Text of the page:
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Reid: Filibuster Reform Is Happening Whether Republicans Like It Or Not

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At the beginning of next Congress, Reid will be able to bypass the two-thirds majority ordinarily required for Senate rule changes and approve them with 51 votes. He hopes to deny the minority at least two existing powers: one to block legislative debate from beginning, and another to filibuster silently without a critical mass of senators in the chamber voicing their opposition. Other rules changes are also under discussion.

And with a 55-45 Democratic majority in January, he's confident he'll succeed.

McConnell has aggressively denounced Reid's efforts, lamenting that he's weakening a longstanding tradition of robust minority power in the Senate and warning that Democrats will suffer the consequences when they inevitably return to the minority. But for the first time on Tuesday he sounded a note of confidence, and expressed optimism that Reid will lack the votes to move forward with the complex rules change procedure he's eyeing.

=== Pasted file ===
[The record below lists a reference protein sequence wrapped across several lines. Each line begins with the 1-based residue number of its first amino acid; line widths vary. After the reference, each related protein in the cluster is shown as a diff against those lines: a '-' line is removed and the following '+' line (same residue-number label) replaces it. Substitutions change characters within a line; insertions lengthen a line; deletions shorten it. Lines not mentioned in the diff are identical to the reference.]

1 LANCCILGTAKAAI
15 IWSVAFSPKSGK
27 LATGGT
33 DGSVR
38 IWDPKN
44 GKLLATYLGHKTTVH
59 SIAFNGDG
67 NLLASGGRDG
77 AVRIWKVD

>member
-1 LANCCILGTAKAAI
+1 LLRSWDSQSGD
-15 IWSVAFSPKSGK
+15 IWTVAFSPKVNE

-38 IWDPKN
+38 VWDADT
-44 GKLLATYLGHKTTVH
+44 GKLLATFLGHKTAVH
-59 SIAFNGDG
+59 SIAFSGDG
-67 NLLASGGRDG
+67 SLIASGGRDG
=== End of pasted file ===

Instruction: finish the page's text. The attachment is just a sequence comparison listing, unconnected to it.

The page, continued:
"There's growing Democratic unease with breaking the rules to change the rules. I think it would be very difficult for that to come about," he told reporters at his weekly Capitol availability. "That was appropriately labeled by the other side a few years ago when we were thinking of doing something similar, the 'nuclear option.' I think it would be bad for the institution, bad for the country."

Several senior Senate Democrats have indeed expressed reluctance to implement significant changes to the rules on a simple majority basis. But Reid's pronouncements have left him very little wiggle room. And his vehemence suggests he'll undertake a concerted effort to round up 50 votes for filibuster reform next month if Republicans don't agree to change the rules in ways that make minority obstruction more transparent.

McConnell contends that his use of the filibuster is justified by a systematic majority effort to limit room for debate and amendments on legislation. Democratic leaders retort that Republicans have embarked upon a bad-faith effort to prevent the majority from governing at all by abusing the filibuster serially, and in unprecedented ways.

About The Author

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Sahil Kapur is TPM's senior congressional reporter and Supreme Court correspondent. His articles have been published in the Huffington Post, The Guardian and The New Republic. Email him at sahil@talkingpointsmemo.com and follow him on Twitter at @sahilkapur.